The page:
The Office and Covid – The New York Times

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Welcome to the Virus Briefing, your comprehensive guide to the latest news and expert analysis on the coronavirus pandemic and other outbreaks.
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Fall is unofficially here, and some corporations are hoping it’s the season for a broad-scale return to the office. A number of companies, including Apple, Capital One, Comcast and The New York Times, are setting fresh guidelines around returning to the office in September.
More Americans will be commuting in the coming weeks, and returning to offices and workplaces that have been substantially reshaped by the pandemic. For insight on what’s next, I turned to my colleague Emma Goldberg.
What’s the current work moment?
There’s a lot of worker power that’s built up and is being flexed in different ways. We’re in a tight labor market that has ensured that workers can either assert what they want from their current employers, or leave their current employers and move to a job that meets their financial needs — or their needs in terms of flexibility or working conditions.
We’re also seeing a lot of people experiencing really frayed mental health. People have so much on them, whether it’s child care obligations, other care-taking obligations, or maybe they’re juggling multiple kinds of work or multiple jobs. People are feeling real fatigue and a sense of being overwhelmed. And you’re seeing that take on all different kinds of labels, including “quiet quitting,” or what older millennials call anti-hustle culture.
At this late stage in the pandemic, how are offices viewing Covid?
Offices have, in a lot of cases, dropped their safety protocols in an effort to get as many people back as possible. Some even dropped their vaccination requirements. And that’s one of the challenges of the moment. A lot of people, especially those who are immunocompromised or who have family members who are immunocompromised, still have real health concerns about going back to the office.
What happened to plans to change offices physically to make them less of a petri dish?
The companies that have undergone physical changes, in a lot of instances, are remaking their office spaces to try and make them more social environments. A lot of offices have added more “soft seating” and collaborative areas to try and communicate that they understand that when people go into the office now, it’s going to be more for collaboration, conversation and mentorship.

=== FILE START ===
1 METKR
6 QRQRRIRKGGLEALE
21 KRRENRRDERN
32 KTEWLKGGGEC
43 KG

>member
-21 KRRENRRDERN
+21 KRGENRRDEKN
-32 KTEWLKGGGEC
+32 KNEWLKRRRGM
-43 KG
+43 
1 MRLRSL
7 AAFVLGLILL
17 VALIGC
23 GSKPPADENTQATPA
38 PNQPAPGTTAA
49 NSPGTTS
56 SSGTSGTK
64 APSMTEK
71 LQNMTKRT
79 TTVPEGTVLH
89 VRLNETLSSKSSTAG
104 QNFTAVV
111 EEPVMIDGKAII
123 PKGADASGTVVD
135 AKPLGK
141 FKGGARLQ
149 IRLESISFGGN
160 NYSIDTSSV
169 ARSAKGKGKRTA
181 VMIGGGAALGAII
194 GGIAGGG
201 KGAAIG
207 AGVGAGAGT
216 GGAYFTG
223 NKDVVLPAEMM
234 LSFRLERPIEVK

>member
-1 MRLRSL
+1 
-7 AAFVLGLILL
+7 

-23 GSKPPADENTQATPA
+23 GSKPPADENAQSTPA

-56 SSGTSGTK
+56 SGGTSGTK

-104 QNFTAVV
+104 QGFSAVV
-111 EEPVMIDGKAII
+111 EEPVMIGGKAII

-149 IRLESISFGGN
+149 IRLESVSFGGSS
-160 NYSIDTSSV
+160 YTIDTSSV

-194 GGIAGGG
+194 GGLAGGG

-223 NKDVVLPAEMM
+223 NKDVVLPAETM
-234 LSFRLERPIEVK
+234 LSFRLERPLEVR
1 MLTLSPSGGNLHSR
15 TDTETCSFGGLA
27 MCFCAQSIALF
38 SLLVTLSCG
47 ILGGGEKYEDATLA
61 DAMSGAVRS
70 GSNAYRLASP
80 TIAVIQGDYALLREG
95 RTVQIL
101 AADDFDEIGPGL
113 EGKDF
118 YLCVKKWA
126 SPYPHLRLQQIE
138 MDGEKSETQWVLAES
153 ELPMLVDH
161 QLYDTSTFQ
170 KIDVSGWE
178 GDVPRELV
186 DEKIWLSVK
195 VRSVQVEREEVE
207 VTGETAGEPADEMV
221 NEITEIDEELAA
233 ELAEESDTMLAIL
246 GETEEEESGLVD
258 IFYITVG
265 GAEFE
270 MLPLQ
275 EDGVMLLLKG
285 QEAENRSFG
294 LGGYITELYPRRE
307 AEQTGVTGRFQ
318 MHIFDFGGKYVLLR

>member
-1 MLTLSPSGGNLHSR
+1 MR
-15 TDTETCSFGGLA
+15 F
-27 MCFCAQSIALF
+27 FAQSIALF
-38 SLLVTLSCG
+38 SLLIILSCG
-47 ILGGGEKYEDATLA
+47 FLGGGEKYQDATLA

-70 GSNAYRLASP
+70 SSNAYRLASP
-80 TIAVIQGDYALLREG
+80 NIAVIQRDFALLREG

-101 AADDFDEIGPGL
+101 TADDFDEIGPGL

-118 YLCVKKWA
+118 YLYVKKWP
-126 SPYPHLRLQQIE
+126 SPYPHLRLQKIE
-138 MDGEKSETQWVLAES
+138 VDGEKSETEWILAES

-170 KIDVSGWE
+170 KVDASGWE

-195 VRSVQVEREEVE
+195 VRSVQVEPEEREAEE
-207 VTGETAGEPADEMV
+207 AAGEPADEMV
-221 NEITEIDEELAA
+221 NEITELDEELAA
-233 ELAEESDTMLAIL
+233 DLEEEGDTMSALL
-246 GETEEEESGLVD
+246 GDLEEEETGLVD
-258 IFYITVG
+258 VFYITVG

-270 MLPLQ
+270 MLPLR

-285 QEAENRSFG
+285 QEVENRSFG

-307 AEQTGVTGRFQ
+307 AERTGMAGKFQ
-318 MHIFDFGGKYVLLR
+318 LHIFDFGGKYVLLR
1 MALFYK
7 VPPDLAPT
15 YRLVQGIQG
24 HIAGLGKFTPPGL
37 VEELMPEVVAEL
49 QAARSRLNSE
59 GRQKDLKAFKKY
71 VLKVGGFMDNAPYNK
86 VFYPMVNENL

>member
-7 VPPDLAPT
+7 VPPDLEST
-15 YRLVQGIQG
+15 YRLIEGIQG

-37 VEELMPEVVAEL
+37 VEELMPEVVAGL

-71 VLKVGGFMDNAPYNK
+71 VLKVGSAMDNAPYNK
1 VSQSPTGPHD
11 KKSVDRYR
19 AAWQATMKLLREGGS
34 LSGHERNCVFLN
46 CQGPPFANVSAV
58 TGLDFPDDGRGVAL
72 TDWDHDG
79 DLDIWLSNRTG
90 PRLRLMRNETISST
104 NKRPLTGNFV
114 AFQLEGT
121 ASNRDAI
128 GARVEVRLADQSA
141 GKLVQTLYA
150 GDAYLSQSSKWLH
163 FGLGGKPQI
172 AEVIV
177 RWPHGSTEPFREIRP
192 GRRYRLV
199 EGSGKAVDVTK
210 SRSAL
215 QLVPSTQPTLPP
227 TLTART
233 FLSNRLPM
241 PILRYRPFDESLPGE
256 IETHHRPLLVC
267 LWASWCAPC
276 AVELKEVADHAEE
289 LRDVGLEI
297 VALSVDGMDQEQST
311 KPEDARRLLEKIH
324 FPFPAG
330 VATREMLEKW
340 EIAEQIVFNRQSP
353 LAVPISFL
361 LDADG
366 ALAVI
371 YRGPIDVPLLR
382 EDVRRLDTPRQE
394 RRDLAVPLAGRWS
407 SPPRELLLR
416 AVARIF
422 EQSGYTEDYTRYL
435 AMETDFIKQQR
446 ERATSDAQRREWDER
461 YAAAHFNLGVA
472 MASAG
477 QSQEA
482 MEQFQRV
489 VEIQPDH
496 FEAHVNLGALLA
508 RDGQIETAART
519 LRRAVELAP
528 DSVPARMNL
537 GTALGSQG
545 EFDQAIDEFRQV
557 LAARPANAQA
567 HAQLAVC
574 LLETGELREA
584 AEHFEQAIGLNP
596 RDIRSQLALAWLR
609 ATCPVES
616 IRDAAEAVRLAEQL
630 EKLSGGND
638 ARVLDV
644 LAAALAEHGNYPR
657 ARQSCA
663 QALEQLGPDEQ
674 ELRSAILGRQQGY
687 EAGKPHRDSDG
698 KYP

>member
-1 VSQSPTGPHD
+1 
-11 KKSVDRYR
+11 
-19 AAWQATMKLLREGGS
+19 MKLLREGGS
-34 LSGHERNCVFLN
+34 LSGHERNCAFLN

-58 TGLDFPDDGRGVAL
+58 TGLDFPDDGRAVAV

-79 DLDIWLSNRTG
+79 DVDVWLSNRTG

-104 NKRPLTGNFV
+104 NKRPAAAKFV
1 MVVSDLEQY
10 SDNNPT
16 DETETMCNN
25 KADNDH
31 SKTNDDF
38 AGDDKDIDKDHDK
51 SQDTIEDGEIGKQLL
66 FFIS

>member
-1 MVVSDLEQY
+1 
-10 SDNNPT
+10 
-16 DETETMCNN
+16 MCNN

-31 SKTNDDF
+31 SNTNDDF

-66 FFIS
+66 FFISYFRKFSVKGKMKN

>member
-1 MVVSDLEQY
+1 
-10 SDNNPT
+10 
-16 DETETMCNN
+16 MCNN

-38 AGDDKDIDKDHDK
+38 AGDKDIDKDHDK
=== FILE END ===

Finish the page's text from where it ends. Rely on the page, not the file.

That’s sort of the opposite approach if you’re trying to prevent the spread of disease.
Yeah. The physical changes that have been made to office spaces are in many cases a reflection of a changed understanding of what purpose the office serves.
A lot of people look at it as “earning the commute.” If you’re asking for an hour of people’s day that they were previously able to use for exercise or child care, then you have to really make the case for that extra hour. And I think the most instructive case that people have made for the value of the office is that it has to promote relationships and mentorship and, you know, creative brainstorming and teamwork.
But in order for that to happen, there has to be a kind of reconceptualization of how office spaces are used. Because it doesn’t work for people if they’re going to go into the office, spend all that time commuting, take on all the associated risks and costs, and then sit there on Zoom calls with people who are home.
How is the return to office actually going?
A lot of companies brought people back this spring. But what’s happening now is they’re trying to figure out what the value of having some in-person work is and make sure that hybrid work setups are done in a way that actually helps achieve those goals. One thing that’s been interesting is the growing geographic and sector divide, in terms of how people experience work.
What do you mean?
I recently looked at where in the country people are fully back in the office. Researchers have found that the biggest predictors of whether people will be back in the office (aside from industry) are: Do you live in a city that had a prolonged Covid lockdown? And do you commute by a car or by mass transit?
If you live in a city that did not have a strict Covid lockdown and you commute by car, then you’re way more likely to be back in the office. So while San Francisco and New York are still seeing offices looking fairly empty, there are a lot of cities, especially in the South and in the Midwest, where people are back in the office, sometimes five days a week. In a moment when so much is polarized, it’s interesting that now the way someone works or what expectations they face in the workplace can look wildly different, just depending on where their desk is sitting in the country.
What are other trends that will shape the future of work?